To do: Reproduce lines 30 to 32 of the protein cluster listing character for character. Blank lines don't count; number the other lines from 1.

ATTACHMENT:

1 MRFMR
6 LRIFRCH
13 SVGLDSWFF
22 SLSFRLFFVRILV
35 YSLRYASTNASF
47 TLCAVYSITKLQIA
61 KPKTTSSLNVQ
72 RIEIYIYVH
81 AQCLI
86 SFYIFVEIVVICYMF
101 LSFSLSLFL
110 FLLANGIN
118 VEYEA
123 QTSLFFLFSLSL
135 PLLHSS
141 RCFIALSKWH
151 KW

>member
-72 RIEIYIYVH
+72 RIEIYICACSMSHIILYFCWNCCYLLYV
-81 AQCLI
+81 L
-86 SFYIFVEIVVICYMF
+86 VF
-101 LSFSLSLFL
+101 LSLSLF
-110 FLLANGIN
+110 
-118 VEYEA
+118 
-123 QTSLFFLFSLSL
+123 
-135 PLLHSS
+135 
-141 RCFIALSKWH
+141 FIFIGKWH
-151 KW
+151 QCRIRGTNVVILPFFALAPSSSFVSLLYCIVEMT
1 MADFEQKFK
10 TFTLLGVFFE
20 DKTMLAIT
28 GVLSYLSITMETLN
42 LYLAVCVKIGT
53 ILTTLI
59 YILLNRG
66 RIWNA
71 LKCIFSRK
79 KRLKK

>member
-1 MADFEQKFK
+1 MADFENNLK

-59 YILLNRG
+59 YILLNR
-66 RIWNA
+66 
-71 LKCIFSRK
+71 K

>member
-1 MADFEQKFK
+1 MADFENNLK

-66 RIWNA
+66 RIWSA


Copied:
+118 
-123 QTSLFFLFSLSL
+123 